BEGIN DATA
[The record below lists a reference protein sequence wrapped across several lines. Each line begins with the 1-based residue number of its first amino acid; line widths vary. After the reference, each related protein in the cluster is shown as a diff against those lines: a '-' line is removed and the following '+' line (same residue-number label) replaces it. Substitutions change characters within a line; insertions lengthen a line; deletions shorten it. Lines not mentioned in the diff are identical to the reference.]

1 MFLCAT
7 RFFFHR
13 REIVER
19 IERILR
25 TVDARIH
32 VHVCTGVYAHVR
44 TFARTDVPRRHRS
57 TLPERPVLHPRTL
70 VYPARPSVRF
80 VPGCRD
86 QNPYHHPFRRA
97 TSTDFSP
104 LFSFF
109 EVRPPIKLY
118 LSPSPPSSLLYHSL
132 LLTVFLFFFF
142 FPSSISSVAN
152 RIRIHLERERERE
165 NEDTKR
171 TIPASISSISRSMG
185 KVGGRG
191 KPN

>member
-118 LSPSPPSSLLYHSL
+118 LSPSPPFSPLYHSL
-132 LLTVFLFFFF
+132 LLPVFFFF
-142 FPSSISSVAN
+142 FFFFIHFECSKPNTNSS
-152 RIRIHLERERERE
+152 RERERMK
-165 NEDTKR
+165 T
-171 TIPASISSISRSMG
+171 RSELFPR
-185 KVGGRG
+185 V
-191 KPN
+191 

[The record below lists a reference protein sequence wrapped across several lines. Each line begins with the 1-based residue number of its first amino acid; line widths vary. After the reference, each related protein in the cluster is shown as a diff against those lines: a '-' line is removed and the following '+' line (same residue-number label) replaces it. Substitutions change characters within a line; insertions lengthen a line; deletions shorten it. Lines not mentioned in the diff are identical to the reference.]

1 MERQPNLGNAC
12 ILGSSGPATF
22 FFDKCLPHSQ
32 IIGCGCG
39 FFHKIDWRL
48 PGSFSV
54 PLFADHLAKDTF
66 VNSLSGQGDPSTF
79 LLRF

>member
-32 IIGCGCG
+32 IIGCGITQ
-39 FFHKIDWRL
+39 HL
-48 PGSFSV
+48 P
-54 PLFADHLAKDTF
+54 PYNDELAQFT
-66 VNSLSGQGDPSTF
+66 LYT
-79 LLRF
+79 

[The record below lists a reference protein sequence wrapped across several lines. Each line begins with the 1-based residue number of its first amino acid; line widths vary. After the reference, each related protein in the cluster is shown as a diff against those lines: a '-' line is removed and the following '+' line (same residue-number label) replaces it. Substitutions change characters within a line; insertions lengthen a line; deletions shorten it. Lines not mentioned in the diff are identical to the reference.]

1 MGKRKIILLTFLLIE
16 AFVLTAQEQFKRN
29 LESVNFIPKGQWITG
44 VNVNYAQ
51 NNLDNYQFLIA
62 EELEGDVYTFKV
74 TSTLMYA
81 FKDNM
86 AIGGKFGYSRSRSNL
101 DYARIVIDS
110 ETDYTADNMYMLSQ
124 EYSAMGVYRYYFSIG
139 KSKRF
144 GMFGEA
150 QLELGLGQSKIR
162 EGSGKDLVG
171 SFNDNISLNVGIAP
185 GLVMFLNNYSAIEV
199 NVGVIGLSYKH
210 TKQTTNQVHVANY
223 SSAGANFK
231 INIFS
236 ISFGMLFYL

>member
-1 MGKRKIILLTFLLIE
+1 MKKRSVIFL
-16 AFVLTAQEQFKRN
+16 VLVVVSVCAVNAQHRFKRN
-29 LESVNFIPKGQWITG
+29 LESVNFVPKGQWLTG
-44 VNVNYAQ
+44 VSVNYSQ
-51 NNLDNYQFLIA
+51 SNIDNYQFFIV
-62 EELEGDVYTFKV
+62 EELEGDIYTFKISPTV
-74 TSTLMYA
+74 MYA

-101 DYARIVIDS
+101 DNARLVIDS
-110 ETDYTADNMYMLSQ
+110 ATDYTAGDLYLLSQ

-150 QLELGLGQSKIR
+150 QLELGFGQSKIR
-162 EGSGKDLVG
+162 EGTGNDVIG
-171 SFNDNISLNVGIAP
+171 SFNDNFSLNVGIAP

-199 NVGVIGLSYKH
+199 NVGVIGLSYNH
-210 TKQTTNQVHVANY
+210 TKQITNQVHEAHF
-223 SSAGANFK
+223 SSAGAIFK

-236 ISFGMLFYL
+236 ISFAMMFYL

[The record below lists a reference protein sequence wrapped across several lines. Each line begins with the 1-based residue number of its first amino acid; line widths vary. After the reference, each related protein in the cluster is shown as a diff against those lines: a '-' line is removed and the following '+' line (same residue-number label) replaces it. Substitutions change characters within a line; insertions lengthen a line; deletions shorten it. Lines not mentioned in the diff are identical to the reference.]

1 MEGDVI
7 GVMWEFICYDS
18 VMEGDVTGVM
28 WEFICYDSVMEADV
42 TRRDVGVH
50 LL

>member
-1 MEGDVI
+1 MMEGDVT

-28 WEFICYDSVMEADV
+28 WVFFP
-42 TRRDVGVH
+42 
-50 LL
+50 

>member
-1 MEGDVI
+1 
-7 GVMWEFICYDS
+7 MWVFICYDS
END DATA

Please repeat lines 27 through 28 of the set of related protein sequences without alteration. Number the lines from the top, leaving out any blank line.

-132 LLTVFLFFFF
+132 LLPVFFFF